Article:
Sustainability sells sells sells

When total environmental collapse makes the cover of Vanity Fair, you know a sea change is underway. But now that sustainability has become fashionable, has it also become simply another means to sell, sell and sell some more? Will environmental collapse become another victim of the great co-opting Borg monstrosity of marketing and advertising that can subsume anything in its path and spit out a glossily photographed spread in Vogue? A case in point -- a glossily photographed spread in Vogue devoted to the notion that if global warming erases the idea of traditional seasons, what will one wear? I think it was at this point that I threw said magazine across the room. There is a level of obscenity to the idea of selling a sort of fashionable doom. Nuclear Wintour is what they call Vogue's current iron lady editrix and it may prove apt in a very different way. What can ordinary folk to do in the face of a changing world. In our own small way, Glad Rags has proposed a number of options. But this is tricky. Fraught as they are, clothes are the one thing that women, myself included, find difficult to give up.

On a recent expedition to Lark on 8th Avenue www.lark8thave.com/homepic.html -- which is really quite a lovely store -- I fell into conversation with the young woman who was working there. As well as being knowledgeable, she was also passionate and articulate about Vancouver fashion. "I try to send everyone who comes in here away with something. Don't ruin the economy, buy locally," she says. A slender young man who is busy buying a shirt, joins in the discussion, which ranges from how men shop, to how women shop, to the evils of Zellers. "Women are fickle," says the young lady, who is considering switching entirely to men's clothing, "because they understand what's entailed in making a $600 jacket." Talk turns to how men and women approach shopping. Men, most men at least, treat it like an unpleasant job, like going to the dentist; something to simply get over with. They also don't seem to mind spending more money, if it means they'll have to shop less and each item will last longer. The shirt buying man agrees "I only have a week's worth of clothes, so I don't feel bad about buying something that's a bit more expensive, because I have so few."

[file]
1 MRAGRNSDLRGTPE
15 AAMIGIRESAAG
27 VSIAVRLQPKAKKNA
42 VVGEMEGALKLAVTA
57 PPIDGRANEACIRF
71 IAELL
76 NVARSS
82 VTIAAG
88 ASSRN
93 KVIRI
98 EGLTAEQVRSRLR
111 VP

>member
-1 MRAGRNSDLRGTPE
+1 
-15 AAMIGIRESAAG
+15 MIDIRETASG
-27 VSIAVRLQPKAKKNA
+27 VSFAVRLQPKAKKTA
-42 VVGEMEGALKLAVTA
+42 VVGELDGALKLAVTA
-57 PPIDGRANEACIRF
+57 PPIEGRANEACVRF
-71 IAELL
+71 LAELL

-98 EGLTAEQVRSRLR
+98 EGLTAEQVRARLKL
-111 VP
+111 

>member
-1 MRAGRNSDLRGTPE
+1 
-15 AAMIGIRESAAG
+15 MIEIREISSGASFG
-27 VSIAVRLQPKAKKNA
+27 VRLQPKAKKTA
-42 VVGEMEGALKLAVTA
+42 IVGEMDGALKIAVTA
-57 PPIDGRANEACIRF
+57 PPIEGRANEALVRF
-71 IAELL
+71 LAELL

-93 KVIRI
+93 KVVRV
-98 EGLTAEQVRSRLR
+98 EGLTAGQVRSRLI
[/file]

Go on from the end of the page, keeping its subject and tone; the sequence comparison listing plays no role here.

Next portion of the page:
Stop, shop and roll

Later, I tell my sister that I have decided to become a man, or at least shop like one. She gives me a typically deadpan look and says "That's the most boring thing I've ever heard." I have to admit, she's probably right. Wearing the same thing week after week would be pretty drear. I have yet to get over the problem of needing novelty. But if all pre-eminent environmental scientists are to be believed, get over it we must. It's a conundrum that anyone has yet to solve. And one that future generations may find it even more impossible to let go of, given that they've been marketed to cradle to grave.

If you take all the time and energy and money that women pour into shopping and put it elsewhere, what would happen? Would the world shift overnight? What could all that time and money do to make things different? Although this is a pie in the sky notion, it is perhaps one worth considering and not entirely out the range of possibility, as shopping itself, on the current enormous global scale, is a relatively recent phenomenon. Children's sections in stores didn't exist until the 1930s when marketers realized that shopping mothers meant shopping children and vice versa.

Currently what you are has come to mean what you consume, from infancy on. Anyone with small children has probably experienced this first hand. Kids these days tend to build a sense of self through the proper use of the right brands: the right Lego, the right breakfast cereal and so on. As a parent, you're often faced with saying no till it runs out of meaning or till you cave into the enormous onslaught of marketing. Whenever I walk into a toy store lately, I feel a creeping sense of despair.

If marketing has marched into every corner of our most intimate sense of self, and slapped a logo on it, is there any escape, other than fleeing to the woods? Actually, that might not be a bad idea. The founding principle of the Guilt-Free Hedonist, was, if you must buy stuff, (and it's generally agreed that you have to buy a few things -- people must be fed, housed and clothed) buy one good thing and buy it locally: a coat, a good pair of pants, or buy lots of weird stuff from thrift stores for the novelty factor. But mostly, go do something else, anything else, really, other than shopping, I think we have done that enough to last several lifetimes over.

Dorothy Woodend is a Vancouver-based writer, who writes a film column for The Tyee every Friday.